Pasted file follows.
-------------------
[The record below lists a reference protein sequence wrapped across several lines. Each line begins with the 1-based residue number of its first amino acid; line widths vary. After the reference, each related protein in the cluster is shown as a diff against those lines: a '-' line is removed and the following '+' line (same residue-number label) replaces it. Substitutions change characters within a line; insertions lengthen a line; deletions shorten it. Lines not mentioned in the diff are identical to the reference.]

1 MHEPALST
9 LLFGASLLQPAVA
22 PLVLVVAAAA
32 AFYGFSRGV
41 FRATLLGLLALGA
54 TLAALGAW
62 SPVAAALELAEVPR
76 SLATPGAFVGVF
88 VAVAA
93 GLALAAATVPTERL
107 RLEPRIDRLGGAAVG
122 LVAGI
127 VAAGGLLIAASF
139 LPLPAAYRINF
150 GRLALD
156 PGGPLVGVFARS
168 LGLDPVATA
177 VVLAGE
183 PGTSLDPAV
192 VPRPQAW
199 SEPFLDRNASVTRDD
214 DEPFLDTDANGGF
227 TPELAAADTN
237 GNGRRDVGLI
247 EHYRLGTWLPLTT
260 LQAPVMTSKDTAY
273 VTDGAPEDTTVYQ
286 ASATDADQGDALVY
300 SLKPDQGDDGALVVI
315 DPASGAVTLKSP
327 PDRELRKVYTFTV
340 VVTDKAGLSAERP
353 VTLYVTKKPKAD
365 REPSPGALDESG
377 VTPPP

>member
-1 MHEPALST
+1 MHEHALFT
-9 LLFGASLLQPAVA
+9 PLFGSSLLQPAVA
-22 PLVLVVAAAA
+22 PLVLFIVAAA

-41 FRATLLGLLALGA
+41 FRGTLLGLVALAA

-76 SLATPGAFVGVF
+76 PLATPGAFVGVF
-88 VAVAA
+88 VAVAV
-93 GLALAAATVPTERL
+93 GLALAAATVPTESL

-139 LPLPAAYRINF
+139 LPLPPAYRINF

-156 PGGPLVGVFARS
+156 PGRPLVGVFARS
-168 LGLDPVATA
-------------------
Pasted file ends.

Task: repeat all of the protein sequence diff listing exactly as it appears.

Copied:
[The record below lists a reference protein sequence wrapped across several lines. Each line begins with the 1-based residue number of its first amino acid; line widths vary. After the reference, each related protein in the cluster is shown as a diff against those lines: a '-' line is removed and the following '+' line (same residue-number label) replaces it. Substitutions change characters within a line; insertions lengthen a line; deletions shorten it. Lines not mentioned in the diff are identical to the reference.]

1 MHEPALST
9 LLFGASLLQPAVA
22 PLVLVVAAAA
32 AFYGFSRGV
41 FRATLLGLLALGA
54 TLAALGAW
62 SPVAAALELAEVPR
76 SLATPGAFVGVF
88 VAVAA
93 GLALAAATVPTERL
107 RLEPRIDRLGGAAVG
122 LVAGI
127 VAAGGLLIAASF
139 LPLPAAYRINF
150 GRLALD
156 PGGPLVGVFARS
168 LGLDPVATA
177 VVLAGE
183 PGTSLDPAV
192 VPRPQAW
199 SEPFLDRNASVTRDD
214 DEPFLDTDANGGF
227 TPELAAADTN
237 GNGRRDVGLI
247 EHYRLGTWLPLTT
260 LQAPVMTSKDTAY
273 VTDGAPEDTTVYQ
286 ASATDADQGDALVY
300 SLKPDQGDDGALVVI
315 DPASGAVTLKSP
327 PDRELRKVYTFTV
340 VVTDKAGLSAERP
353 VTLYVTKKPKAD
365 REPSPGALDESG
377 VTPPP

>member
-1 MHEPALST
+1 MHEHALFT
-9 LLFGASLLQPAVA
+9 PLFGSSLLQPAVA
-22 PLVLVVAAAA
+22 PLVLFIVAAA

-41 FRATLLGLLALGA
+41 FRGTLLGLVALAA

-76 SLATPGAFVGVF
+76 PLATPGAFVGVF
-88 VAVAA
+88 VAVAV
-93 GLALAAATVPTERL
+93 GLALAAATVPTESL

-139 LPLPAAYRINF
+139 LPLPPAYRINF

-156 PGGPLVGVFARS
+156 PGRPLVGVFARS
-168 LGLDPVATA